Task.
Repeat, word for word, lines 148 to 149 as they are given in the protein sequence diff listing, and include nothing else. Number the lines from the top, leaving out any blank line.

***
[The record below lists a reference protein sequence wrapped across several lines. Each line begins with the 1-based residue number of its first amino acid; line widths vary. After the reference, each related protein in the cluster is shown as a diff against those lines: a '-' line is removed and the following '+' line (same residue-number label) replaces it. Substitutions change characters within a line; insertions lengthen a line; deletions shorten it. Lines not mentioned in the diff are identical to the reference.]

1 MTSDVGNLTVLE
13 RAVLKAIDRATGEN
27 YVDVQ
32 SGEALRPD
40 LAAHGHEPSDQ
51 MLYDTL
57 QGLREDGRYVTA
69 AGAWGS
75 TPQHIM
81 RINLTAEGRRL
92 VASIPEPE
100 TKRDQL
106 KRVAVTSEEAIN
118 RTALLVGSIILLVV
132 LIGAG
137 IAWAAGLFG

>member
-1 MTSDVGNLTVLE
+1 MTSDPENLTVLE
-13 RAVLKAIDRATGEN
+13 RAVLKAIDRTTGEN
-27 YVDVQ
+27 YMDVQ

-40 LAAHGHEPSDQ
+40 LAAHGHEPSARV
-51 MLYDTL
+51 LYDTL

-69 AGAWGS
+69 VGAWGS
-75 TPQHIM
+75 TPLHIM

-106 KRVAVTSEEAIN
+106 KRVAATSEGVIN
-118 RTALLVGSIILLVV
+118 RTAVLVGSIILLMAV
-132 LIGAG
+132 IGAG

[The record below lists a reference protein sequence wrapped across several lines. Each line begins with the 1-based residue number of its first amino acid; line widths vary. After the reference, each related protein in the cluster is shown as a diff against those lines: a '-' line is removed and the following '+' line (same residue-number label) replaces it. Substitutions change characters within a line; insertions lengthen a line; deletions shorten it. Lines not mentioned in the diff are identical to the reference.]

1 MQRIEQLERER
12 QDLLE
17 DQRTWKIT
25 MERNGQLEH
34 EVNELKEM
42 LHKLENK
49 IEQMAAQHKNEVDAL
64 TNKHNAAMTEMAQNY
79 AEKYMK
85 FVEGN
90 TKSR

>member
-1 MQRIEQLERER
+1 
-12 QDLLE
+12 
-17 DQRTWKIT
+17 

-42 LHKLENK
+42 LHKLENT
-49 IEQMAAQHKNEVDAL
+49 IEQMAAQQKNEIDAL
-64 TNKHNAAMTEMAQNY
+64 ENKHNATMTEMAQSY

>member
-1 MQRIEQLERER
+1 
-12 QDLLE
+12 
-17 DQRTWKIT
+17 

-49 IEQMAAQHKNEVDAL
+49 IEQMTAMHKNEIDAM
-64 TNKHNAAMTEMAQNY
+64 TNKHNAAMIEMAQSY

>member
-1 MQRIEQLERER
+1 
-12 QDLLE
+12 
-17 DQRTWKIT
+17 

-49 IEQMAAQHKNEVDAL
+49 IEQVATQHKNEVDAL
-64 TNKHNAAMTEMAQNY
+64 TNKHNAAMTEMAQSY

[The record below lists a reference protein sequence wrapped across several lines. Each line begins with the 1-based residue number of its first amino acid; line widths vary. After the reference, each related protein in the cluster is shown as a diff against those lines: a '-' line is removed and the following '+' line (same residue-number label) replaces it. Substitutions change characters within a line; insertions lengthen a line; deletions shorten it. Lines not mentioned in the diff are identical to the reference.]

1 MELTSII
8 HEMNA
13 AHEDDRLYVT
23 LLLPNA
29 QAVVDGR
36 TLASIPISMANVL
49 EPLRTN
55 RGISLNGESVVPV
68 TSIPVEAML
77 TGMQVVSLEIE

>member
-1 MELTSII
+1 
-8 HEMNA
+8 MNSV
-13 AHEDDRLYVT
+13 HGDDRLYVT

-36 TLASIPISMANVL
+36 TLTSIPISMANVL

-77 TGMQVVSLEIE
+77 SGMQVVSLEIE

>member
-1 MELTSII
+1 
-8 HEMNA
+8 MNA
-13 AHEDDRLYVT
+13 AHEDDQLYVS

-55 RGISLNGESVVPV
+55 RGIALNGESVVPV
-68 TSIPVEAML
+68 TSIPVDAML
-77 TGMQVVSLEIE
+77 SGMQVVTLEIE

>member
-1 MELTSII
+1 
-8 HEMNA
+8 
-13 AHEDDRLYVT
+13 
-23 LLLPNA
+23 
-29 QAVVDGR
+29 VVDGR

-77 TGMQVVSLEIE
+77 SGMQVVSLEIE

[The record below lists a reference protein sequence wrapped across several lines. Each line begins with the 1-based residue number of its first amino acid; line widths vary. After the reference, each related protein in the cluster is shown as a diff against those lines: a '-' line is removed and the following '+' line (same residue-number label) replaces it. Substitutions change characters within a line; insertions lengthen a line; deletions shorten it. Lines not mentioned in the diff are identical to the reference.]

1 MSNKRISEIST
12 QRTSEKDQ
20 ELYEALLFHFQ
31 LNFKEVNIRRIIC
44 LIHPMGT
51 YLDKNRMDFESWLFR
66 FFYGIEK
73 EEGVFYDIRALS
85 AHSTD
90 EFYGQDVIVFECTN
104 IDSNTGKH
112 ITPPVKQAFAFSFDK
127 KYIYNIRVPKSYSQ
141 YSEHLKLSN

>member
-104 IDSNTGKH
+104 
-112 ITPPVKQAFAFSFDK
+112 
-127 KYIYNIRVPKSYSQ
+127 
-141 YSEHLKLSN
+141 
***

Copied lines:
141 YSEHLKLSN

>member